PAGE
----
• Person as Verb: When Rat tries to introduce the phrase "pulling a Pastis" into the lexicon:
  • Pet the Dog: Every once in a while Rat is given one of these moments towards Pig.
  • Pintsized Powerhouse: Guard Duck tends to become one of these when angered. Rat sort of fits this trope too, as does Dickie the Cockroach in Rat's comic strips.
  • Politicians Kiss Babies: Parodied in one strip. Rat was trying to win the election, but he couldn't come to a baseball event, so he sent Pig in his place to kiss a baby and throw a baseball out to the field. This cost Rat the election, because Pig kissed the baseball, and threw a baby out to the field!
  • The Pollyanna: Pig. Making him the perfect foil for Rat, of course.
  • Rage Against the Author: Rat once held the strip hostage to his demands, and as noted once led a general strike. More often he's just displaying generic hostility towards Pastis, usually due to the did-we-mention-they-are-really-bad puns.
  • Really Gets Around: Farina, much to Rat's dismay.
  • Real Men Wear Pink: The Vikings.
  • Recursive Reality: Pig pokes himself in the eye by pointing to himself on Atlas' globe.
  • Refuge in Audacity: To quote from the first compilation: "It's not often that you can get the topics of cannibalism, marijuana, and the perils of jail life into one comic strip."
    • Once, Pastis snuck four breast references into one strip...wherein Pig accidentally got breast implants.
    • The 2004 Election series, oh so much. For example, Rat wants to bomb France, and at a baseball game, Pig kissed baseballs, and...threw babies.
  • Scandalgate: Gatesgaitgategate.
  • Self-Deprecation: Almost any strip with Pastis in it. Also used with Pig.
  • Serious Business: Never let your library books go overdue.
    • The strip often points out how people in real life consider comic strips to be Serious Business.
  • Shameful Shrinking:An arc had Rat and Pig discussing the differences between their egos. Pig's ego was as tiny as a mouse, while Rat's ego was even bigger than any of the characters, showing that Rat has a Small Name, Big Ego. However, at the end of the arc, Pig's germophobic sister Fantina shows up and tells Rat that she's leaving him for Dilbert because he's a much better man than Rat. This causes Rat's ego to shrink down to the same size as Pig's ego, as Pig steps on it.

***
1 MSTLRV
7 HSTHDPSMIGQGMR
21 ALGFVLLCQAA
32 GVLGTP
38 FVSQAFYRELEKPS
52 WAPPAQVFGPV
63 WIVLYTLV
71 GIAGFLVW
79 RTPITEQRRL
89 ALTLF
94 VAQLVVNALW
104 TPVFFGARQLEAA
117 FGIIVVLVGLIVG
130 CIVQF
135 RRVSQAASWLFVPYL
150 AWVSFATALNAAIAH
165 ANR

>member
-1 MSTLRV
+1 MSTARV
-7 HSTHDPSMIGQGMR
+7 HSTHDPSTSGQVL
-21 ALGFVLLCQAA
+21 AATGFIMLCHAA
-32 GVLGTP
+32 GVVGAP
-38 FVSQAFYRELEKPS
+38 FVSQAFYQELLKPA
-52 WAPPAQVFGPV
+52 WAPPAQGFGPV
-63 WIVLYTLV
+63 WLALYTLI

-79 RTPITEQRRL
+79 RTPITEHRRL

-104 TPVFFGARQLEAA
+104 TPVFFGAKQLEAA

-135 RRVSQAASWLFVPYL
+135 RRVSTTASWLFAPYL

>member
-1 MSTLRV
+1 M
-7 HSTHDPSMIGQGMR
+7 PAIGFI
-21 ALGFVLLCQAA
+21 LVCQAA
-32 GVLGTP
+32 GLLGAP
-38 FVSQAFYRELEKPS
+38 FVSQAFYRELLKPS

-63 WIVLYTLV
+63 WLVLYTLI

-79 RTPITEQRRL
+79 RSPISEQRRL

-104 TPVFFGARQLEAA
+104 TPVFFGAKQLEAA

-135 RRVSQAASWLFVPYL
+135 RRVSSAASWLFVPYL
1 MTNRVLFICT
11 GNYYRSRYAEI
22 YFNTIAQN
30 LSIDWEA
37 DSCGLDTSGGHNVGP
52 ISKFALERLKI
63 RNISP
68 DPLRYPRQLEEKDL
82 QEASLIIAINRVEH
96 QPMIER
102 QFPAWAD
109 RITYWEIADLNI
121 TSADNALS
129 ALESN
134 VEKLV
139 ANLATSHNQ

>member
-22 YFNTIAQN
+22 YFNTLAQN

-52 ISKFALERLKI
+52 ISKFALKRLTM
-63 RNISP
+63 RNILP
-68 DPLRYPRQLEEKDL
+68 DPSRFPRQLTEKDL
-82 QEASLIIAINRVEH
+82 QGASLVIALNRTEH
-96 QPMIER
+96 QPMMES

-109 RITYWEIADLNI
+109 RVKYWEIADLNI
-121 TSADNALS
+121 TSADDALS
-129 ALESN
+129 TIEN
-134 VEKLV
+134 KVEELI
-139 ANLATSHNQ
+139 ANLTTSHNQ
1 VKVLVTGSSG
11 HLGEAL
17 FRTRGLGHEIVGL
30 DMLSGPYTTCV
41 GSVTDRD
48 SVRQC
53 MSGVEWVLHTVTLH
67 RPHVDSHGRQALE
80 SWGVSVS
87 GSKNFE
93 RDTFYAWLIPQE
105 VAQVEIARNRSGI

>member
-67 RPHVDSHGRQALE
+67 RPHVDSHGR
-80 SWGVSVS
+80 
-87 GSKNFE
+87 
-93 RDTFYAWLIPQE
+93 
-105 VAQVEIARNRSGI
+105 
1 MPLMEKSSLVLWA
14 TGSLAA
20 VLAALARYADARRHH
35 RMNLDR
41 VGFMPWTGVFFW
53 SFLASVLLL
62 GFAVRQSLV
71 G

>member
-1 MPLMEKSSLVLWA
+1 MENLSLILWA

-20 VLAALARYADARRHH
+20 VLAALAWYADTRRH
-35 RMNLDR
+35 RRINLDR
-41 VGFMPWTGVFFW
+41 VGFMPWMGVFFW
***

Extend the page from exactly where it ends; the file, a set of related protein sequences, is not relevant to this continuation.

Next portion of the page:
• Shout-Out / Homage: Lampshades are often shown having the same zigzag pattern as Charlie Brown's trademark shirt from Peanuts. Pastis has said that this is an intentional tribute to Peanuts creator Charles Schulz, whom he actually met and was able to show some of his early work to before Schulz' death. (In 2011, Pastis co-wrote the Direct-to-Video film Happiness Is a Warm Blanket, Charlie Brown.)
  • Shown Their Work: In a sense, anyway. Pastis frequently references species characteristics he learned about from watching Animal Planet. Notably, the orca character attempts to fool his prey by covering the spots on his face, only to be caught when the seals are aware those aren't his eyes.
  • Show Within a Show: Rat's crudely-drawn "Danny Donkey" and "Elly Elephant" books, and his "Angry Bob" stories.
  • Sign of the Apocalypse: Rat, when Pig Has A Point.
  • Sliding Scale of Idealism vs. Cynicism: Cynical and proud of it.
    • With the occasional slide towards idealism, especially in Pig strips.
  • The Smart Guy: Goat, albeit nobody ever listens to him, least of all Rat.
    • Surprisingly Larry, who went on Jeopardy! and got every question right. He says that this is because he uses various educational channels to put himself to sleep, thus gaining knowledge unconsciously. Unfortunately for him, "zeeba" does not count as an answer on the last round. Which he put all his winnings on.